The morning began with conquering the pass. The road to Kok-Airyk is a big serpentine sometimes leading one away to a kilometer’s or longer distance from the purpose. Such road forces a man to try to climb cutting the way and we did that from time to time. However, there were it was difficult to pass even along the serpentine. At one place the road was completely blocked and the talus (in addition to its steepness) was evidently the latest as the stones underfoot were just moving including even very big boulders. To crown it all, some weighty stone rolled down from above periodically and carried along a lot of the like. I’m sure that each of us had a good time to think of many serious things while getting through the talus.
Sunglasses in the mountains are a really indispensable and obligatory to be taken. Sashahalf broke his glasses and so he looks like a pirate having a yawning hole instead of an eye covered with a little sport cap on most pictures.
Kok-Airyk is of course not Everest, it’s just a pass which doesn’t even have a complicacy category. But nevertheless we were just overfilled with elation and it was expressed in the joint singing of ‘We are the champions’ at the moment when we realized that we were on the last lap. What a wonderful and unusual feeling it is when you see clouds floating below you.
The Kok-Airyk pass is situated at a height of 3889 metres. That was the highest place we managed to get that time. Right at the pass there is an arch with a very optimistic inscription saying that the Cholpon-Ata-Almaty road has been built and international tourism can feel safe here. Probably everyone who reads this inscription after getting to Kok-Airyk from the Chon-Kemin feels skeptic about it. And someone has even shot to the metal Kyrghyz flag placed above the arch.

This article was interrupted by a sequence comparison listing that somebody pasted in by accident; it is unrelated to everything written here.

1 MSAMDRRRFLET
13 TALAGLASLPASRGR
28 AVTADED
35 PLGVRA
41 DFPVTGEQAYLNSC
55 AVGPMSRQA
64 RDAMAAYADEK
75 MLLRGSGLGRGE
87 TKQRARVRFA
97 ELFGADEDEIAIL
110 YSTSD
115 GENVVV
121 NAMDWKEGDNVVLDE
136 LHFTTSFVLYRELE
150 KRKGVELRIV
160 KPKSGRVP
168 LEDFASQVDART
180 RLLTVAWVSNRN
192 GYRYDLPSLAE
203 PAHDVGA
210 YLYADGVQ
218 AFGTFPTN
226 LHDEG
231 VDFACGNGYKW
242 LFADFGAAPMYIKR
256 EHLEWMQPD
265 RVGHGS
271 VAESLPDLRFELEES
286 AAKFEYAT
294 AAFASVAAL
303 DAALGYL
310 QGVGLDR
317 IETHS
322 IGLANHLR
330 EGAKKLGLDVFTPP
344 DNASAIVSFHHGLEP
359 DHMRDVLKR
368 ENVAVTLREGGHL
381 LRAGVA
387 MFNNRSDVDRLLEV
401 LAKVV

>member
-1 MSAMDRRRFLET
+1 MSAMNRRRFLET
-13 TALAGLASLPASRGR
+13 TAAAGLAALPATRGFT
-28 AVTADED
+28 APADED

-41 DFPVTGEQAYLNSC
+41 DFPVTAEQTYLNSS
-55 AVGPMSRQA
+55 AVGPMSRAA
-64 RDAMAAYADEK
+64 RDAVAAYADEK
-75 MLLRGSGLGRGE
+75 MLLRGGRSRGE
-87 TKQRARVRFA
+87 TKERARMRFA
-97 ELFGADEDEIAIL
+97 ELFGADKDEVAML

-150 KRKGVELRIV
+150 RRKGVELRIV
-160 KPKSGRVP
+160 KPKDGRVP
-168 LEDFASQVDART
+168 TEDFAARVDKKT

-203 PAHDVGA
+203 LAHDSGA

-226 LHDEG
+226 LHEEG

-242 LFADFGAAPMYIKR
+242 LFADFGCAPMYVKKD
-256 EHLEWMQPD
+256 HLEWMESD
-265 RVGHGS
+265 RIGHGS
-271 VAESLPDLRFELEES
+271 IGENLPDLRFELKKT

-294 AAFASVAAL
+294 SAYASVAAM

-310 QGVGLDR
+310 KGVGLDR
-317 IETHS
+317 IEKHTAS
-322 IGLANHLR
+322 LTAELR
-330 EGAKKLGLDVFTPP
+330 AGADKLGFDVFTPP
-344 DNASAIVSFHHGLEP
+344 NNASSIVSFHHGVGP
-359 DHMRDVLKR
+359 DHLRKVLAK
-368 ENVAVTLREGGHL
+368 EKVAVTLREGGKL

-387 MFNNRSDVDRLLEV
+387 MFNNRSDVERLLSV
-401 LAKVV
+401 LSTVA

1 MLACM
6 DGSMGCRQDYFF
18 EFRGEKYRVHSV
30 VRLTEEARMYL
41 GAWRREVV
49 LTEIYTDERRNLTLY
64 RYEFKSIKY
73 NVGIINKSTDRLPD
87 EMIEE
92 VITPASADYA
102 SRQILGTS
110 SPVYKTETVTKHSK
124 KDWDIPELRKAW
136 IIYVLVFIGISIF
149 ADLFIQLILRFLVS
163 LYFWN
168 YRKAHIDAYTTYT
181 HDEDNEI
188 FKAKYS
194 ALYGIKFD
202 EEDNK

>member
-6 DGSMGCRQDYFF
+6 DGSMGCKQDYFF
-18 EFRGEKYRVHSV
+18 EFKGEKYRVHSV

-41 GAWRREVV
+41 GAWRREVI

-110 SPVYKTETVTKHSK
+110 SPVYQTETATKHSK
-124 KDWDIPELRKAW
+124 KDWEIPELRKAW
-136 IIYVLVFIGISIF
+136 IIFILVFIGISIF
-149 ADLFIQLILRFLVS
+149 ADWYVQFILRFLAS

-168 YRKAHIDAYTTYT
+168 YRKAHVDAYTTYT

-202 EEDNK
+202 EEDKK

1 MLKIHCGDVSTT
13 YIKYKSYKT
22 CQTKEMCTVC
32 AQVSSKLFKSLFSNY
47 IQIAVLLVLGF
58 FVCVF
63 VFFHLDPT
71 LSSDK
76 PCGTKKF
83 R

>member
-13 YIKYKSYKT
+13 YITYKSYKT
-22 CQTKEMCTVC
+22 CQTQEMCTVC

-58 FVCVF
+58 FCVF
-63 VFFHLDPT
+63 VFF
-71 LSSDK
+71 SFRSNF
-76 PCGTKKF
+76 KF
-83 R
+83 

Zhenya thoroughly made a note on the snow: ‘Avalon-Karaganda’. Sasha wanted to make his picture taken naked up to the waist and his wish was fulfilled at once.
We found the signs of our ‘frozen to death’ friends’ stay again in a construction trailer at the other side of the pass. That trailer unlike ours was equipped much plainer and was more blown through by wind. And it was their refuge during the snowstorm. It turned out that they left us behind for about half a day. We couldn’t catch up with them at the descent though it would be interesting to talk to them.
At a height of more than three thousand metres on the descent there is a wonderful view of the Issyk-Kul lake and the snowy Terskey-Alatoo mountain ridge situated at the opposite side of the lake. It is an inexpressible sight.
It took us about three hours to rise to the pass. And we had the time before the evening to go to Issyk-Kul. We decided to go not to Cholpon-Ata as it was farther but to Chon-Sary-Oy – a village we were supposed to find walking along the Orto-Koy-Suu valley. Then the eight hours of burning descending to the lake came.